Even before the Covid-19 pandemic, many world leaders started sounding the alarm on the increase in loneliness among all age categories as a major public health issue. In 2018, Britain was the first country to name a “loneliness minister,” followed by Japan in 2021.
Previous research has shown that loneliness is much more than a feeling – it can actually have significant health impacts, and is associated with higher risks of dementia, Alzheimer’s disease, heart disease, or stroke, with some scientists claiming that its effects are comparable to those of smoking or obesity.
Now, a team of researchers led by King’s College London (KCL) has shed new light on why people feel lonely, particularly in older life, and what we can do about it. “Loneliness results from a discrepancy between expected and actual social relationships,” said study lead author Samia Akhter-Khan, a graduate student in Health Service and Population Research at KCL.
“The problem that we identified in current research was that we haven’t really thought about: What do people expect from their relationships? We work with this definition of expectations, but we don’t really identify what those expectations are and how they change across cultures or over the lifespan.”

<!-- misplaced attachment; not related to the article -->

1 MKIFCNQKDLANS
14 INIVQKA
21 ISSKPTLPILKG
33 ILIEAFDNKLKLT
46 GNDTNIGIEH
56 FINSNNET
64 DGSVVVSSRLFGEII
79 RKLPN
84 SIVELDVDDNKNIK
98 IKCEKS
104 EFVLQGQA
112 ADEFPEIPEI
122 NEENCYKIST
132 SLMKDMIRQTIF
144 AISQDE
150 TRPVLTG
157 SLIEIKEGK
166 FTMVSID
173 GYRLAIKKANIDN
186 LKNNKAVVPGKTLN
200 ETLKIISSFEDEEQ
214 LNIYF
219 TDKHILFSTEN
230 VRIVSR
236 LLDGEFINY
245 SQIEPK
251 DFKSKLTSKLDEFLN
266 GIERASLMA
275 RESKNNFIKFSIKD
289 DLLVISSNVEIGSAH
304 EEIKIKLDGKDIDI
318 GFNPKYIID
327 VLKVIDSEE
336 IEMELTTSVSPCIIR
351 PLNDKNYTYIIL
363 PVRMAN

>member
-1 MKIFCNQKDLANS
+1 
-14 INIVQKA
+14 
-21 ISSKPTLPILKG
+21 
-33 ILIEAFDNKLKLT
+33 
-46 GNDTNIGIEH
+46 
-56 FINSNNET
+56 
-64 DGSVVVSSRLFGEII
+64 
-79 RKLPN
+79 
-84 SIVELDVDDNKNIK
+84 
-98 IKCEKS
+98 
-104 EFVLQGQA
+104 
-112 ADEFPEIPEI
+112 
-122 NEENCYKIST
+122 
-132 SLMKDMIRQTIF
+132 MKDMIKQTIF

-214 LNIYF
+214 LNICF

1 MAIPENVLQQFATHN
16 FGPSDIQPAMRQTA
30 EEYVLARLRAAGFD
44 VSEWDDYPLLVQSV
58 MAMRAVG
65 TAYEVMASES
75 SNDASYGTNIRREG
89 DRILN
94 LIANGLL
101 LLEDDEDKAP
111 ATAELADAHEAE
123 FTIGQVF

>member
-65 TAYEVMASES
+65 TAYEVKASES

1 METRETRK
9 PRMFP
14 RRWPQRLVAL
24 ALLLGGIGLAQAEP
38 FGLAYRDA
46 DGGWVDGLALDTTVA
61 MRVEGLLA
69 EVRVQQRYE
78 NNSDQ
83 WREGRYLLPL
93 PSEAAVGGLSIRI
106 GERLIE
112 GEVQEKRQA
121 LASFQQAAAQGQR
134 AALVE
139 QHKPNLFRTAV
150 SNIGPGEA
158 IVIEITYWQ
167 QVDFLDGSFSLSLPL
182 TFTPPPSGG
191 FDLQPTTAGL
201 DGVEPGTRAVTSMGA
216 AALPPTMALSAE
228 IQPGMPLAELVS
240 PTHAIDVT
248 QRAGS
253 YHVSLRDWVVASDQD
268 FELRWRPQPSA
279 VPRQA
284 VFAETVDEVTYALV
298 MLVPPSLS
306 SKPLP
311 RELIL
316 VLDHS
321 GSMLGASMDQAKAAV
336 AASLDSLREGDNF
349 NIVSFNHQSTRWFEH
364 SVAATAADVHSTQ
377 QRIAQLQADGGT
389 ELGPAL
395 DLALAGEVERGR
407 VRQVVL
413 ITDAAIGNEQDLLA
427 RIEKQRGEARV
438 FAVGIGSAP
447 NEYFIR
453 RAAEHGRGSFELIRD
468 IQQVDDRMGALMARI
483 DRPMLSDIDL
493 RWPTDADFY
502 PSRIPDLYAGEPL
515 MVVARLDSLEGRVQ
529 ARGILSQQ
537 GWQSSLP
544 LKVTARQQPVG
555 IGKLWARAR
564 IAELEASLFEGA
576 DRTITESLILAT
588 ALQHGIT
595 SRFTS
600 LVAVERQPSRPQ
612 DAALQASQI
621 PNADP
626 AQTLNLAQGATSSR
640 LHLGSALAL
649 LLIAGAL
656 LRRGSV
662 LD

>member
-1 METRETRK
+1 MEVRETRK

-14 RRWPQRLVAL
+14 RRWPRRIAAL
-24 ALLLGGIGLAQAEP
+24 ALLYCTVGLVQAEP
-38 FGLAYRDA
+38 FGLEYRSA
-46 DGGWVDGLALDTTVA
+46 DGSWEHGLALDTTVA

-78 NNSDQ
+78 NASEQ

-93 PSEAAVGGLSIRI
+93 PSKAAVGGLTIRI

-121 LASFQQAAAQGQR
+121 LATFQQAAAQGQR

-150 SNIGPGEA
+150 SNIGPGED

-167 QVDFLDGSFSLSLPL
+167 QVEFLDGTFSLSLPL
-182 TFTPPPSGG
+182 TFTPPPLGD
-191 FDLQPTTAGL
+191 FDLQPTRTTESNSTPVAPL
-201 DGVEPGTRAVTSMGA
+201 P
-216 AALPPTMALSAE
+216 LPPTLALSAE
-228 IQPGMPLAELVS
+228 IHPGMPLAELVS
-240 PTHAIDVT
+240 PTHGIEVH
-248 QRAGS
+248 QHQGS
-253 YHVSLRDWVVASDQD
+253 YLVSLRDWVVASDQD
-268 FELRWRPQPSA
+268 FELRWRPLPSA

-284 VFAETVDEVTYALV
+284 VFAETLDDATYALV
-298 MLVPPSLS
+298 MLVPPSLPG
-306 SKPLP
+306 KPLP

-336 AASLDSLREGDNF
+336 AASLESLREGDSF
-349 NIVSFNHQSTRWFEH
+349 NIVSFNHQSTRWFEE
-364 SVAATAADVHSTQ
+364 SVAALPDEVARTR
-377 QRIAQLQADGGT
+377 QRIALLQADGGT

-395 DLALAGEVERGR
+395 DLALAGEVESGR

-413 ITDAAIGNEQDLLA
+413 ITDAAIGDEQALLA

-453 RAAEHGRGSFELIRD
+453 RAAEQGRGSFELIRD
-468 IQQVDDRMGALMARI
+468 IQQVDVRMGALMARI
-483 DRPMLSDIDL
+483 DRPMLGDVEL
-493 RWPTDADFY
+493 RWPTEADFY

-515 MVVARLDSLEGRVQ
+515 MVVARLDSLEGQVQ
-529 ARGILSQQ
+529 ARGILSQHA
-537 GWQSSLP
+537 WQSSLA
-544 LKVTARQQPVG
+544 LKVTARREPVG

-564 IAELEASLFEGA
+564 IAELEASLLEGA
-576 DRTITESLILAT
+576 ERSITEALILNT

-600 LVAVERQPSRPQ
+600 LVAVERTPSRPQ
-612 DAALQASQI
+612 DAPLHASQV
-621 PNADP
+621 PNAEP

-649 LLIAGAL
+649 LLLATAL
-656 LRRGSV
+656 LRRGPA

According to Akhter-Khan and her colleagues, older people may have certain relationship expectations that have gone largely overlooked. For instance, they want to be respected, and expect people to listen to them, take an interest in their experiences, learn from their mistakes, and appreciate what they have been through and the many obstacles they needed to overcome.
Moreover, they also want to contribute by giving back to others and their communities and passing along traditions or skills through teaching and mentoring, caregiving, volunteering, or other meaningful activities.
Thus, finding ways of fulfilling these expectations can go a long way towards combating loneliness in later life. Unfortunately, regular scales for measuring loneliness have largely left them out, mostly because the labor and contributions of older people are unaccounted for in typical economic indices.
Further research is needed to clarify why people feel lonely at different times in their lives, in order to address the current loneliness pandemic humanity faces.
The study is published in the journal Perspectives on Psychological Science.
Check us out on EarthSnap, a free app brought to you by Eric Ralls and Earth.com.